I know it sounds like just the sort of program that has earned Alice Waters an “elitist” tag. But I’m hear to say, it really works. “Healthy Schools” legislation pending before the D.C. Council calls for a strong education component to go with a farm-to-school program, as well as demanding that schools serve local farm products “whenever possible.” Now there’s talk of building a facility with capacity to process and freeze enough local produce to serve the entire school system.

But don’t creative meals using fresh ingredients cost more? And wouldn’t that mean hiring skilled chefs, another cost item?

Perhaps what it comes down to is a couple of simple questions: What kind of food do we want to feed our children? How much are we willing to spend? The French, who really care about food, spend triple what we do on school meals. The Italians spend double.

Not all food service authorities are convinced that cooking from scratch is the answer. “If the kids are not eating home-cooked meals at home, then they are not going to want those in school,” Poppendieck quotes one as saying. “The issue is we have to give kids what they are used to eating. We have to give them what they are familiar with. And we can’t be the trendsetters and go back to home-coked food if that’s not what they are getting at home.”

I wasn’t one of those millions of fans who cheered Michelle Obama on when she started her vegetable garden. I thought she should have located the garden at a needy school instead of on the White House grounds. But I’m happy to admit I was wrong. The First Lady has proved that she wields enormous influence. She has captured the world’s imagination with the simple act of planting seeds. She has embraced foods grown locally and sustainably as the foundation for a healthful diet, and declared child wellness her personal mission. She may deliver the National School Lunch Program to yet another pivotal transformation–more than a commodity program, more than a battle against hunger, school lunch as a teachable moment. She deserves our full attention.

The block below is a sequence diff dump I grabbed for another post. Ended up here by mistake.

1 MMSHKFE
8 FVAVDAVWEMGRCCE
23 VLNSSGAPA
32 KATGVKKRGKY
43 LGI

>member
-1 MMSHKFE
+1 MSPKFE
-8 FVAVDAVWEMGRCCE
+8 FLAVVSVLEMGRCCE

Can she really undo what it has taken decades of persistent industry effort and government policy to put in place? Can she really get kids to think differently about food? She certainly has her work cut out for her. School food, says Poppendieck, “is simultaneously tasked with alleviating poverty, ending hunger, reducing waste, controlling spending, and overcoming childhood obesity, along with its original goals of safeguarding the health and well-being of the nation’s children and encouraging the domestic consumption of nutritious agricultural commodities. It’s a tall order, to say the least.”

After spending a week watching how school food is prepared, I certainly don’t claim to have a magic solution for all the issues bedeviling the school lunch program. But I do have a suggestion: Michelle Obama can’t do it alone. Adults–all of us–need to take responsiblity for the food kids eat.

Tales from a D.C. School Kitchen: Part Five

Tales from a D.C. School Kitchen: Part Five

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I thought it was a relevant school issue to post here on my blog for future reading.

The future of tomorrow relies on today’s children raised in a healthy environment.

Watery Wednesday

Migratory birds in the Ding Darling National Wildlife Refuge

Ding Darling National Wildlife Refuge


Although we are in the midst of winter in the Northeast, I thought I’d share photos of our trip to Florida on our honeymoon in October 2005.

This is Sanibel Island.  The J.N. Ding Darling National Wildlife Refuge.  President Harry S. Truman signed an Executive Order in 1945 to preserve this place.
If you double click with the left side of mouse, you can enlarge the photo.  You will see all the migratory birds.  Can anyone name these birds for me?